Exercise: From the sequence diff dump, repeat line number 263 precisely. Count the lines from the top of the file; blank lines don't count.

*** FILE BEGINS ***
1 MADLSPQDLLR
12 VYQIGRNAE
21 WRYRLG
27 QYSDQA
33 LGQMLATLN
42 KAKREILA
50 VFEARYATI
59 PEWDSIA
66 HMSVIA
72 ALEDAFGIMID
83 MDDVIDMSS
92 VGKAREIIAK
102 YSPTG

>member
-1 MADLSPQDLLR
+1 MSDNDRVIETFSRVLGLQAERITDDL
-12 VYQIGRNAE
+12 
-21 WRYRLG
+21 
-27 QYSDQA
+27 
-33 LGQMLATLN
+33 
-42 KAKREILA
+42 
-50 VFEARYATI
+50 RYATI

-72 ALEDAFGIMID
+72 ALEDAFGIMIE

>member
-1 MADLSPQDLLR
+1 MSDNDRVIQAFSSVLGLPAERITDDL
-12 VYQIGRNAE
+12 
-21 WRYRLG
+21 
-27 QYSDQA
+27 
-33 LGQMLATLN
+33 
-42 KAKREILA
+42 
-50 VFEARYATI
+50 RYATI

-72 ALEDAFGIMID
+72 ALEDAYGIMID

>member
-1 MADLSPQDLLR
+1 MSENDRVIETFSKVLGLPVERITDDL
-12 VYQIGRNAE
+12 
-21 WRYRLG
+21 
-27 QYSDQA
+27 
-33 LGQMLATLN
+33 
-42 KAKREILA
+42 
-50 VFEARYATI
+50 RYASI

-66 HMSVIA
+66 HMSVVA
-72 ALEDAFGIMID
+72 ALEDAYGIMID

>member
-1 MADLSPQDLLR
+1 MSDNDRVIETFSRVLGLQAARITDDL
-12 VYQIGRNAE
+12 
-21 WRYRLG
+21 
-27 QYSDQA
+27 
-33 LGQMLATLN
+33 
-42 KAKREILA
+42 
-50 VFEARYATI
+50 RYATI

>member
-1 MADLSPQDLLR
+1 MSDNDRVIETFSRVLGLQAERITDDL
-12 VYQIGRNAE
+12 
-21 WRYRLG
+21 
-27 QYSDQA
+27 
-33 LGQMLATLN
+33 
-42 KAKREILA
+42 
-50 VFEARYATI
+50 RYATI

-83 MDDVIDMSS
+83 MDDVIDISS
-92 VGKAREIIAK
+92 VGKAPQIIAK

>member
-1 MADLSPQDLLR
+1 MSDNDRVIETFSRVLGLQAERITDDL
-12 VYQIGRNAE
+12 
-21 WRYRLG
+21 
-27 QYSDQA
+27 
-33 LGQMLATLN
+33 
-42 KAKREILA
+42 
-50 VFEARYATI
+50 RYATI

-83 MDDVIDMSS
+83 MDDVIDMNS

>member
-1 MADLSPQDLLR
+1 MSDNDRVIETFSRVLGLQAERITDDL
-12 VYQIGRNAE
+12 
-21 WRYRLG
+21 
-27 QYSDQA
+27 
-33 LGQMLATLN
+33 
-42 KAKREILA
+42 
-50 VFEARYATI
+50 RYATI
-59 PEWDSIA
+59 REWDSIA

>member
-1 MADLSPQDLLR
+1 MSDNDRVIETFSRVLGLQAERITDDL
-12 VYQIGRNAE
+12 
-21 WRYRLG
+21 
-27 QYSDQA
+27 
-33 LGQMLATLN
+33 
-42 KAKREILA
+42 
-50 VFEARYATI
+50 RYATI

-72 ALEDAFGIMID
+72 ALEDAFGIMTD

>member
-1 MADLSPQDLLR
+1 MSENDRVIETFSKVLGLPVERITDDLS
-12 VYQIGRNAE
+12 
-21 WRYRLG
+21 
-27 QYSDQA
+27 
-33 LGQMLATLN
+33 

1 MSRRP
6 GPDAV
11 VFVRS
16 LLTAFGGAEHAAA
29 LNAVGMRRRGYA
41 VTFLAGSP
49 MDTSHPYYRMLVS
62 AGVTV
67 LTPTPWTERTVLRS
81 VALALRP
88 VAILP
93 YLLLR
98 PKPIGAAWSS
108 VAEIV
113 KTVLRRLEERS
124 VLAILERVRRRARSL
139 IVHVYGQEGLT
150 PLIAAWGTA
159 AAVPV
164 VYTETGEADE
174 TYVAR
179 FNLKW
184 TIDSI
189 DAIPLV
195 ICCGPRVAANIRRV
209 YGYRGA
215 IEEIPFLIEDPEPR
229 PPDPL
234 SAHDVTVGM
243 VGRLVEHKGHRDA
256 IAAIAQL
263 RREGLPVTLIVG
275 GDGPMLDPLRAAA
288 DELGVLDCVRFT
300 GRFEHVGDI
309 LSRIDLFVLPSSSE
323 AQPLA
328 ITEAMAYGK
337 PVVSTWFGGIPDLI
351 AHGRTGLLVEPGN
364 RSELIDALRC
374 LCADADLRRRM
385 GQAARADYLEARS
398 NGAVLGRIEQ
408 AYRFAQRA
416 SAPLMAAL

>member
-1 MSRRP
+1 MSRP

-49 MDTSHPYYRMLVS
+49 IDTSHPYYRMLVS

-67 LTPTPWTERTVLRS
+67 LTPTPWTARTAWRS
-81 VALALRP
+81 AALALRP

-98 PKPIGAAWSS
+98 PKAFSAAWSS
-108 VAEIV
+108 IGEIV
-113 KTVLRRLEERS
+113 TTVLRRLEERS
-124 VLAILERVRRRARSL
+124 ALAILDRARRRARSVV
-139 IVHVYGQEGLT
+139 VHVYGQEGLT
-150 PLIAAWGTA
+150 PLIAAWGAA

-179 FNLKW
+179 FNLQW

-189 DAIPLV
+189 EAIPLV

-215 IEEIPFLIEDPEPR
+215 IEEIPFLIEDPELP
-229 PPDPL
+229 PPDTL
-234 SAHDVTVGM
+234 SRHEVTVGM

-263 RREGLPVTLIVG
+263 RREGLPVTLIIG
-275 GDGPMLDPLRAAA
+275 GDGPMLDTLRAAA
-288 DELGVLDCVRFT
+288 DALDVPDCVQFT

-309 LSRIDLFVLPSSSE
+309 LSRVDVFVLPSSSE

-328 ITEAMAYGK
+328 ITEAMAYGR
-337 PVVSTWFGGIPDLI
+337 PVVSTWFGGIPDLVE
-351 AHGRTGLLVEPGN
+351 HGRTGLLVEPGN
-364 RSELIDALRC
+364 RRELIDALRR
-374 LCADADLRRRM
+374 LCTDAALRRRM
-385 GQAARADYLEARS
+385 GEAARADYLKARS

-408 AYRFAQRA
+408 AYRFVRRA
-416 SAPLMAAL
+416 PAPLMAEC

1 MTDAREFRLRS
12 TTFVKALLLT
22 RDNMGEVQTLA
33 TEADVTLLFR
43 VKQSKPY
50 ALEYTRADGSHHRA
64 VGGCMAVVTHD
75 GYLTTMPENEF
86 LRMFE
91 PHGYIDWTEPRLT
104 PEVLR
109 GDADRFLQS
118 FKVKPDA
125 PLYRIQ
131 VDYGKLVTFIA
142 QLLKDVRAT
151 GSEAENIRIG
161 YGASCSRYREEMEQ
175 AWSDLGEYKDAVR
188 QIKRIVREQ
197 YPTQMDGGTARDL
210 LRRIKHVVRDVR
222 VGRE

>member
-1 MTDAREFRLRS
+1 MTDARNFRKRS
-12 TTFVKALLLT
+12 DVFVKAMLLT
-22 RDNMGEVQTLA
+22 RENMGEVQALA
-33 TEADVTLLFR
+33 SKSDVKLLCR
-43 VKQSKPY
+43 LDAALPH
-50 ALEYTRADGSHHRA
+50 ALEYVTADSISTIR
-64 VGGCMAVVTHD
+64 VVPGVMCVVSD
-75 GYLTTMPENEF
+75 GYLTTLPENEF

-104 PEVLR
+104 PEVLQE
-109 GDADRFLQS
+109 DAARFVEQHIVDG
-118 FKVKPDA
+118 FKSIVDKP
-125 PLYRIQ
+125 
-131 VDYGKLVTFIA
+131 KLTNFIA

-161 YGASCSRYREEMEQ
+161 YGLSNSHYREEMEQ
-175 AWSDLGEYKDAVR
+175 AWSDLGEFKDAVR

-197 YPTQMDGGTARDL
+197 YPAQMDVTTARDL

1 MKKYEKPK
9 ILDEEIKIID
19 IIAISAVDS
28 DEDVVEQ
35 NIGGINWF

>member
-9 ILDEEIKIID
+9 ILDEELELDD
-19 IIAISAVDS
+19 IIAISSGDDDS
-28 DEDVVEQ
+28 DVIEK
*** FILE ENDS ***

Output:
+416 PAPLMAEC